If you’re having more conflicts with the people you live with these days, you’re not alone.
Bronwyn Singleton, a therapist based in Toronto, told HuffPost Canada she’s “talking a lot about the stress and pressure of managing domestic relationships during COVID times” with her clients.
It’s not unusual for there to be friction, given that we’re all living in “slightly unnatural circumstances,” she said.
“I don’t think that people were meant to be locked up in their apartments or their homes for weeks and weeks at a time, and doing everything here — living here, working here, educating here. It’s become our gym, our entertainment centre. It wasn’t supposed to be like this.”
Our living circumstances will make a big difference in terms of how we get through this winter, but it’s how we deal with those we live with, whether they be a partner, roommate, parents or siblings, that will help get us through the cold months.
With that in mind, here are some ways to cope with potential conflict during this unprecedented winter without freaking out on your housemates.
If you’re living with someone who doesn’t think about the pandemic the same way you do
At the centre of a lot of these conflicts is attitudes toward the pandemic itself. If your risk tolerance is different from the people you live with, it’s pretty much impossible not to clash when you feel that someone is either trying to unnecessarily limit your actions, or is putting you at risk by not being cautious enough.
This can lead to a lot conflict, especially if you’re the more cautious of the group and you start wondering what your roommate or partner’s seeming dismissal of COVID-19 risks says about their morals.
“If somebody’s roommates are on Hinge, and bringing home a hookup,” for instance, or “if they’re out drinking all afternoon at Trinity Bellwoods and then going to go visit their grandparents up in Bobcaygeon [a small town a few hours from Toronto], that can be a really galvanizing issue,” she said.
The sheer scale of the pandemic means disagreements about it feel much heavier than other kinds of conflicts.
“I’ve talked with people who are really, really upset, feeling like their friends are less caring, or less social justice-minded,” she said. “There’s some real core identity, political issues that can come to the fore.”
There isn’t really any way out of this situation but to talk it through, Singleton said.
Whatever your position, “remain open, and try to keep it constructive,” she said. “Avoid statements that are going to make someone else defensive, or make the situation worse — ‘You don’t care about Grandma,’ that sort of thing.” Instead, try your best to understand the other person’s point of view. A solution that works for both of you will likely involve both of you giving something up.
These conversations can be really hard, Singleton said. But they’re necessary.
“Sometimes it takes more than one go,” she said. “Some things aren’t immediately resolved ... but don’t just sweep it under the rug.”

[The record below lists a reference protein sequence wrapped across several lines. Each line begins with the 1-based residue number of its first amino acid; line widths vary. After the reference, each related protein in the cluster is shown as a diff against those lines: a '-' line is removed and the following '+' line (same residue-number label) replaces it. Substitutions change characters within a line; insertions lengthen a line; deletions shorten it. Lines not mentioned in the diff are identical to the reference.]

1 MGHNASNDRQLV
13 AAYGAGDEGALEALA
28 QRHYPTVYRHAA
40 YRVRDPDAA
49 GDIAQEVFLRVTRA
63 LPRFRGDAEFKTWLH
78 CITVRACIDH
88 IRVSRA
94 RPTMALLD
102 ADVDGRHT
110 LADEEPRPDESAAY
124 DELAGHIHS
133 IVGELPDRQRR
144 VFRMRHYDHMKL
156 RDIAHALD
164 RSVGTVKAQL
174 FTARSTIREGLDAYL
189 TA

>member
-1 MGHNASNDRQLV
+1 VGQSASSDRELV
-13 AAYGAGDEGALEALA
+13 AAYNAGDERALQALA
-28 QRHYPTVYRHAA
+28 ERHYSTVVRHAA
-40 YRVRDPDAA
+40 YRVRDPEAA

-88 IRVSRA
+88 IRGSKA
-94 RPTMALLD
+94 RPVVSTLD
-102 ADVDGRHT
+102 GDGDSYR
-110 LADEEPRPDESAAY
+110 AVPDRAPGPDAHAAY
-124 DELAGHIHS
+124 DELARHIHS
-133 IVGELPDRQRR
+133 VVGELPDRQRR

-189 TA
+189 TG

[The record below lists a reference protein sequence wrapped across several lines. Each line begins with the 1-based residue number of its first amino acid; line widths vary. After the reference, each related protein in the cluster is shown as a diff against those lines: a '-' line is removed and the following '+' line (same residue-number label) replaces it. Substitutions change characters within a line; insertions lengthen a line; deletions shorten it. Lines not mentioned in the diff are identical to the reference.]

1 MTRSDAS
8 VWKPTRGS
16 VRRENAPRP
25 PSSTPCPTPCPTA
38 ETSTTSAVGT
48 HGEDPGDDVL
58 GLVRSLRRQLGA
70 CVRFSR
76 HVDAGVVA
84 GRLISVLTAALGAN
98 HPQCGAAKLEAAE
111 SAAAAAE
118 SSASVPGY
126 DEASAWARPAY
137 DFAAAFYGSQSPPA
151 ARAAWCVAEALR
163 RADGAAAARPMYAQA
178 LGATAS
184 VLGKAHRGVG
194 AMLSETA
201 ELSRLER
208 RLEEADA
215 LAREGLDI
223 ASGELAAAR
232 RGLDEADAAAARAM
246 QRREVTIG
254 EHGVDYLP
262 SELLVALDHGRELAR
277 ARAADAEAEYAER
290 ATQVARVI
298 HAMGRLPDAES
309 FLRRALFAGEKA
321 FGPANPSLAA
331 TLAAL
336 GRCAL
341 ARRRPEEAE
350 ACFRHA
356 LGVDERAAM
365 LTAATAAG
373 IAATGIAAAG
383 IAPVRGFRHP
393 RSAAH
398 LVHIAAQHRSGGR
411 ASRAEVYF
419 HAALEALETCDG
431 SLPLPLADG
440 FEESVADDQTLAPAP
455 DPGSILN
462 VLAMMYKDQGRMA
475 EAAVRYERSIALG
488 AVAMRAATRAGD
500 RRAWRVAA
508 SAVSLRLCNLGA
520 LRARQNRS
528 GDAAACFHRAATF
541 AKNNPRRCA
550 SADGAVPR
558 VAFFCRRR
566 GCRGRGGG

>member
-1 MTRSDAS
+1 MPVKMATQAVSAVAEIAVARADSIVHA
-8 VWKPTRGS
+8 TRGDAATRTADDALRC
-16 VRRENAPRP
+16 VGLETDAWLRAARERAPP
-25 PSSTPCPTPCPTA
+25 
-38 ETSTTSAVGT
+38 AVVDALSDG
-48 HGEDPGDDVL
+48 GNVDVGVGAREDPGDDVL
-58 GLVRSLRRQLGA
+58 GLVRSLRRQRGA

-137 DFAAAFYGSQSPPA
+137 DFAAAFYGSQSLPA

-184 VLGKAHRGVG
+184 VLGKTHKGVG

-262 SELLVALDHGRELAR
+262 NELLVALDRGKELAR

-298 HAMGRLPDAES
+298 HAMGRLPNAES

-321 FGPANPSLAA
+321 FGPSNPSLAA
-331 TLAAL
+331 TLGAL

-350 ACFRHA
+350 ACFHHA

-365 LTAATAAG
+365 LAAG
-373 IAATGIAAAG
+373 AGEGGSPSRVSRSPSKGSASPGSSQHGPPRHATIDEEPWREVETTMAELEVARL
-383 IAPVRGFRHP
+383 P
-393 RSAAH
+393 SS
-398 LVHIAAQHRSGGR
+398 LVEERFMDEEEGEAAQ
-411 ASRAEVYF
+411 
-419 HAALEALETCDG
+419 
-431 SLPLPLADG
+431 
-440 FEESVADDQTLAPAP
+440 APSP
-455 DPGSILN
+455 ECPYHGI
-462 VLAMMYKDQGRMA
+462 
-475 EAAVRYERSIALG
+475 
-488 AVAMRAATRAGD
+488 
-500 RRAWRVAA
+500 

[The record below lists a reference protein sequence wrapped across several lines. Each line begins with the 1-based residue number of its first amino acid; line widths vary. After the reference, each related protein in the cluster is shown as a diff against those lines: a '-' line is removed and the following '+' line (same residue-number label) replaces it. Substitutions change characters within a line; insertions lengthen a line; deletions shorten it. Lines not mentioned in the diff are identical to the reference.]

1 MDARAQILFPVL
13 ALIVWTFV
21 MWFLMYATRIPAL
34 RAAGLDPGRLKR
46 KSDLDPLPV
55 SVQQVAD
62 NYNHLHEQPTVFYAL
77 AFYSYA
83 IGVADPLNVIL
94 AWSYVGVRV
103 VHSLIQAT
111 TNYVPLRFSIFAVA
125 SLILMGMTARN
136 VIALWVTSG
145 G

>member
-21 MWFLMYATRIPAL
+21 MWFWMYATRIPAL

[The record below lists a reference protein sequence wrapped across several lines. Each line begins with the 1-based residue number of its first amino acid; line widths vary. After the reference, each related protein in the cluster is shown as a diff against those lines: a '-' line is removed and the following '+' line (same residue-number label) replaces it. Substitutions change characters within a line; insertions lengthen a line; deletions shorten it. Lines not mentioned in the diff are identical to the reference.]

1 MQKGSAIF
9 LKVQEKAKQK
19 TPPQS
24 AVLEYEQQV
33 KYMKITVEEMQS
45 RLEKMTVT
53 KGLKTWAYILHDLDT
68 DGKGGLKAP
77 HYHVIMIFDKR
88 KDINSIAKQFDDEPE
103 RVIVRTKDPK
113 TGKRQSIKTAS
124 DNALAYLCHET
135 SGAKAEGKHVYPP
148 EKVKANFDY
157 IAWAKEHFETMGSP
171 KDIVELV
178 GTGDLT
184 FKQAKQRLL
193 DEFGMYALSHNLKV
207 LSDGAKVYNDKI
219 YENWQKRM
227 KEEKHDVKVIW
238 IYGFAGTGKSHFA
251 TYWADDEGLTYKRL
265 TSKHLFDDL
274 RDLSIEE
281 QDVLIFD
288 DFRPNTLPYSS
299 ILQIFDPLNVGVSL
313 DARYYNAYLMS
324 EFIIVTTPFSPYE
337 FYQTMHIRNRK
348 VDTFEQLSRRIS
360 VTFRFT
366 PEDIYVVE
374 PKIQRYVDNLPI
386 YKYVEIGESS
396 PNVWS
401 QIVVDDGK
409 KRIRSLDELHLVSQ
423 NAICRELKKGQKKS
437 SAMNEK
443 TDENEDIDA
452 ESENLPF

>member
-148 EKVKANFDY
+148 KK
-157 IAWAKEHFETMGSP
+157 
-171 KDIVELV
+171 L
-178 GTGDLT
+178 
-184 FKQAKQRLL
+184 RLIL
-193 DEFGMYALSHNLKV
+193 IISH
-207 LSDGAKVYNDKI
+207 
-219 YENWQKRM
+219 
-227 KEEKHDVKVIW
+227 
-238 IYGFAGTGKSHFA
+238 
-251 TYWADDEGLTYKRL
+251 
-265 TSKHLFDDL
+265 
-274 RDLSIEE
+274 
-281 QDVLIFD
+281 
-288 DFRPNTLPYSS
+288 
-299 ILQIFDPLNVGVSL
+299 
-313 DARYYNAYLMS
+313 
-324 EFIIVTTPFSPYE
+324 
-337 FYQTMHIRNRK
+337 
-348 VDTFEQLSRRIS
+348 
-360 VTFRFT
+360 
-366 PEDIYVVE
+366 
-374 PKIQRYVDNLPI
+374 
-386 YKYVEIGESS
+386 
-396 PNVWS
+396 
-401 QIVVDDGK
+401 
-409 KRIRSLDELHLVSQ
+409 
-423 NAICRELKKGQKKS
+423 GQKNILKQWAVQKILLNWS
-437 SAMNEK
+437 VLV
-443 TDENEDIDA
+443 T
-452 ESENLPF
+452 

If you’re living with someone who annoyed you before the pandemic
Living with anyone — your partner, a roommate, your parents — already comes with challenges. Even the most normal and innocuous stressors related to cohabitation can become gigantic problems when everyone is home all the time. Maybe you used to be mildly annoyed when your spouse or roommate forgot to do the dishes, or re-decorated with artwork you hate, or played loud, terrible music. Now, you’re furious.
That’s another clear side effect of going about our lives in a pandemic, Singleton said, because “we’re all super irritable now.” But it’s worth asking: “Do you really want to be acting and feeding on that irritability all the time?”
Essentially, you have to pick your battles.
“If you think that your roommate is making you crazy, you probably are doing something that’s not transparent to you that they would also cite,” Singleton said. Save your criticism for the most important stuff, and try to learn to deal with the more petty complaints.
Doing that means finding healthy outlets to release your stress. “Do your best to be doing your self-care to try to move through some of that grief, irritability, anger, a lot of the stuff that we’re all clogged with right now,” she said. There isn’t one blanket answer — look for something that can help you get rid of your stress, whether it’s exercising more, or journaling, or cooking, or something else.
If you’re living with a partner and want to go back to when you were still excited to see them
No one’s relationship is thriving when both people are highly anxious, constantly home and cut off from their usual social environment.
“I used to always be telling people to go on date night and make more time together,” Singleton said. “Now, I’m telling them to spend more time apart.”
It might not always be possible, but as much you can, it’s a good idea to spend time away from a partner you live with, she said.
And it won’t be possible in everyone’s space, especially if they live in cities, but having a division between where you work and where you spend the rest of your time can help.
It’s hard “not having boundaries around our space and not having boundaries around our time,” she said. “It’s hard to get out of one headspace and be into another.”
But by far the most important thing is to not give into stress and make jabs at each other, she said.
“I can throw solutions-focused work at you, like watching TED Talks together so you have something intellectual to talk about. But really, it’s about your interactions with each other, how you’re treating each other, being kind, being empathetic, being available.”
“I know it sounds kind of boring, but we should all focus on kindness.”